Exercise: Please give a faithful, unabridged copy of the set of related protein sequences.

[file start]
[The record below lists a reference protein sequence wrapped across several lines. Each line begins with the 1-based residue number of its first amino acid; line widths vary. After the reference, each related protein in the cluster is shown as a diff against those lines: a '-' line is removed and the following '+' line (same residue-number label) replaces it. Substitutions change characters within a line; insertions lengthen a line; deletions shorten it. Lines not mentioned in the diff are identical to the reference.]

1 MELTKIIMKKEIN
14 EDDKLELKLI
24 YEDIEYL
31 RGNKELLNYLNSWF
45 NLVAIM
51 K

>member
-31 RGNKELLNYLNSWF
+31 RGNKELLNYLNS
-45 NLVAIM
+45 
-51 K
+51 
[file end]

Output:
[The record below lists a reference protein sequence wrapped across several lines. Each line begins with the 1-based residue number of its first amino acid; line widths vary. After the reference, each related protein in the cluster is shown as a diff against those lines: a '-' line is removed and the following '+' line (same residue-number label) replaces it. Substitutions change characters within a line; insertions lengthen a line; deletions shorten it. Lines not mentioned in the diff are identical to the reference.]

1 MELTKIIMKKEIN
14 EDDKLELKLI
24 YEDIEYL
31 RGNKELLNYLNSWF
45 NLVAIM
51 K

>member
-31 RGNKELLNYLNSWF
+31 RGNKELLNYLNS
-45 NLVAIM
+45 
-51 K
+51 